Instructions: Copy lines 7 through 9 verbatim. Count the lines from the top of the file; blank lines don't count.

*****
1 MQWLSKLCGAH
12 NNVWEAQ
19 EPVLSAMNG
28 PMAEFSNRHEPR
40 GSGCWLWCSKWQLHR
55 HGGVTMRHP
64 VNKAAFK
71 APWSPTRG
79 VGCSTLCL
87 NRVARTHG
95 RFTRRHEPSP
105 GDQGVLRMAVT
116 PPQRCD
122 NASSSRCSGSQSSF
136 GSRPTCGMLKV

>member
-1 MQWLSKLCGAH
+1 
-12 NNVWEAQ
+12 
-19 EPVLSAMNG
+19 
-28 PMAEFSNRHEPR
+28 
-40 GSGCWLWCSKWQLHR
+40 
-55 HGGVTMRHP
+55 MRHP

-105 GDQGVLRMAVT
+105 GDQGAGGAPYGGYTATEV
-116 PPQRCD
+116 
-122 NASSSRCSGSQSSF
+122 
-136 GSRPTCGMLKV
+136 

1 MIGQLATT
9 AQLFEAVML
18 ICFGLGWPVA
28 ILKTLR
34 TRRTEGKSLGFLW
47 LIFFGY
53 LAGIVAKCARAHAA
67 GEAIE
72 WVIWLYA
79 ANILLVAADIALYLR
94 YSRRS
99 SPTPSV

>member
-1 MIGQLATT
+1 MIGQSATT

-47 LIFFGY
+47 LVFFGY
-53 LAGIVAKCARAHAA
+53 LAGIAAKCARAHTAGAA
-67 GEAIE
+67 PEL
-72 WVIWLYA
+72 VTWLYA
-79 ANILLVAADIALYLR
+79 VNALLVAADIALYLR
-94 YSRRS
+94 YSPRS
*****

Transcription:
64 VNKAAFK
71 APWSPTRG
79 VGCSTLCL